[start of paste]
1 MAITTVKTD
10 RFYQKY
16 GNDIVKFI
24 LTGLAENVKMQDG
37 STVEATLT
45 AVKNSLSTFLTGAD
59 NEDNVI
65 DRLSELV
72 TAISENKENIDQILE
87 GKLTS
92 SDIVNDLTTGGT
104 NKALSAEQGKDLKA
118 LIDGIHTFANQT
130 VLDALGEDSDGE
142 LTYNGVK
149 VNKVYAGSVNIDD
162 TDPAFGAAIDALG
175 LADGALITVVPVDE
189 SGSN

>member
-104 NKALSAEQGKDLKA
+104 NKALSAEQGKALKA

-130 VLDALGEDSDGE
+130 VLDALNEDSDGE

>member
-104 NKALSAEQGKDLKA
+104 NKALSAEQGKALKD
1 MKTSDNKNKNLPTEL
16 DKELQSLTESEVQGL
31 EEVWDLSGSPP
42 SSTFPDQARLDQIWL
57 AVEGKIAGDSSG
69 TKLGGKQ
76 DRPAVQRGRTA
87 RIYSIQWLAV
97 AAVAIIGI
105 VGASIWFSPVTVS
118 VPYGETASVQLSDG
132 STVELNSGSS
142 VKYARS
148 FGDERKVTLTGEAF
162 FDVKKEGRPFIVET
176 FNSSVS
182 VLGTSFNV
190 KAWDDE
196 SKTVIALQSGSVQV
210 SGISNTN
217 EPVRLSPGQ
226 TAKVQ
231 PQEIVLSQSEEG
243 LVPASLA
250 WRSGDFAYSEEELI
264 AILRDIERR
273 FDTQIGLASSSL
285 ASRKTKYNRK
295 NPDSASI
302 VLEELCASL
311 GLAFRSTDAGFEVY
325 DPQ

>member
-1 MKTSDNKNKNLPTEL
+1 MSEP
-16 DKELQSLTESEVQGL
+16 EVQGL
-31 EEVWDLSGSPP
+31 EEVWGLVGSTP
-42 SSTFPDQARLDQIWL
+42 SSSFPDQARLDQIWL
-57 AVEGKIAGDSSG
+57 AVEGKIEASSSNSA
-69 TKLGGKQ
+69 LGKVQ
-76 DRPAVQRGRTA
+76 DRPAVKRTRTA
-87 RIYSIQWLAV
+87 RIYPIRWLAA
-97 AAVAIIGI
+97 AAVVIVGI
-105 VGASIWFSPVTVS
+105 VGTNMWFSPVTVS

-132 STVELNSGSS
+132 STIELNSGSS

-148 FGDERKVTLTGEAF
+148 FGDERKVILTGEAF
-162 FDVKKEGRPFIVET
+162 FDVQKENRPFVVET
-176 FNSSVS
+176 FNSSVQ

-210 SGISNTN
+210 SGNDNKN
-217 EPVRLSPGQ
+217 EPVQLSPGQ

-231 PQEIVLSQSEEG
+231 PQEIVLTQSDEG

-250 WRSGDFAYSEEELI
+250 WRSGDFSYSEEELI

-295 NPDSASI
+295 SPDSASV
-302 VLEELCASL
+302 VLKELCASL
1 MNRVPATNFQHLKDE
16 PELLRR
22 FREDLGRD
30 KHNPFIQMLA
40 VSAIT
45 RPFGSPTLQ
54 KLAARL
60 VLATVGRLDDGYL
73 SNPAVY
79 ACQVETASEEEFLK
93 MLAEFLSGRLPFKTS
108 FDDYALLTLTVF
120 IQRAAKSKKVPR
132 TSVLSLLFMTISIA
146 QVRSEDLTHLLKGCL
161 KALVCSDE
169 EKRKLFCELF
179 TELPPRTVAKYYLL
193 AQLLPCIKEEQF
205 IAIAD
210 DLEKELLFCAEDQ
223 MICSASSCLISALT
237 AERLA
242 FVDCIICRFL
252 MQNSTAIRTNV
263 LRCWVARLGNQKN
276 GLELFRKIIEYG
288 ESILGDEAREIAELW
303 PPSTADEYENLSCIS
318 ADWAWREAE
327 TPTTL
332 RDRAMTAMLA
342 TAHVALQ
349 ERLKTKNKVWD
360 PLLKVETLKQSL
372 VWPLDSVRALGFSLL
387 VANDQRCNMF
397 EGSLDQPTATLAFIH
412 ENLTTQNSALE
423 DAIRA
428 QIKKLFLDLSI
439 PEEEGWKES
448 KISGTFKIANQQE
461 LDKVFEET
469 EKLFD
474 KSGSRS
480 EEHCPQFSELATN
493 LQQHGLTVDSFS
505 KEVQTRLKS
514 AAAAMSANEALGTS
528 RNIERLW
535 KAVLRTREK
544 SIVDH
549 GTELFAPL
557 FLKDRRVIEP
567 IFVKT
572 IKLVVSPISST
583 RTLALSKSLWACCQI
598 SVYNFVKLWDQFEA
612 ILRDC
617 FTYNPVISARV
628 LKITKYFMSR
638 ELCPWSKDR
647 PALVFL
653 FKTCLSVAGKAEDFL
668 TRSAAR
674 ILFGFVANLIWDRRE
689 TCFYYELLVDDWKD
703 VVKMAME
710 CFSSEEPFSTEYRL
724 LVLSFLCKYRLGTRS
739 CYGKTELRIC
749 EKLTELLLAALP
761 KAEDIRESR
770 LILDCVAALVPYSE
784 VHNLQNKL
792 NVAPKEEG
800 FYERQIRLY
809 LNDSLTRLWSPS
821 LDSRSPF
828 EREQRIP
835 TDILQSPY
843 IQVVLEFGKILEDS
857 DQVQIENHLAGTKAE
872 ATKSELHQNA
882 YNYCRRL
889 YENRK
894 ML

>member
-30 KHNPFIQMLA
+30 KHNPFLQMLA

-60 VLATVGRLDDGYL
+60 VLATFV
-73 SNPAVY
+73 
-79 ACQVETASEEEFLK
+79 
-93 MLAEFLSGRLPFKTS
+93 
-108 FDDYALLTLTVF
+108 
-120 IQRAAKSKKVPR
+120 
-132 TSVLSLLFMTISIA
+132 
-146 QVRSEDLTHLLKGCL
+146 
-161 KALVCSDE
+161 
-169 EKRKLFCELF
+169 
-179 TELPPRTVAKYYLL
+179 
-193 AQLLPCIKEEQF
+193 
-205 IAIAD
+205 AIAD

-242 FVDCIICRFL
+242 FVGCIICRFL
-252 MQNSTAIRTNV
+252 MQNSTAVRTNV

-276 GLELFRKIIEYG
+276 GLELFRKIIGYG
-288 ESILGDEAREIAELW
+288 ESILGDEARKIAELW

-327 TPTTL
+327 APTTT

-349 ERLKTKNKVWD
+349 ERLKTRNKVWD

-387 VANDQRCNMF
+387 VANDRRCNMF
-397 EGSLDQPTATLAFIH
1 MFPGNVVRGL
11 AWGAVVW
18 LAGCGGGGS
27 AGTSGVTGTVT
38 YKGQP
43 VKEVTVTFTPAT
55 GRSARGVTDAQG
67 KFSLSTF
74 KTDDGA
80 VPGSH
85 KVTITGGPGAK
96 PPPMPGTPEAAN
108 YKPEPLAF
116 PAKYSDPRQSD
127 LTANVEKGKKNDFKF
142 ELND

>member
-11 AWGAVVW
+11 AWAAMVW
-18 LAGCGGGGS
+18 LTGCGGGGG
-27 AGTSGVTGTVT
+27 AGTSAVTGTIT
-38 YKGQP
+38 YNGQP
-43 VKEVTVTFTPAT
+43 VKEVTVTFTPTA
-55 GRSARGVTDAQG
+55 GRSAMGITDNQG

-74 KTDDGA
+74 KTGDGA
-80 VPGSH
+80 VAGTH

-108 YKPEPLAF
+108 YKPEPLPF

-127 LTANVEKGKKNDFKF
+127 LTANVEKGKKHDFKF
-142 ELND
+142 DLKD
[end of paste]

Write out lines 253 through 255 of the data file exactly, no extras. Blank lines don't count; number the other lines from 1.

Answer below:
+18 LTGCGGGGG
-27 AGTSGVTGTVT
+27 AGTSAVTGTIT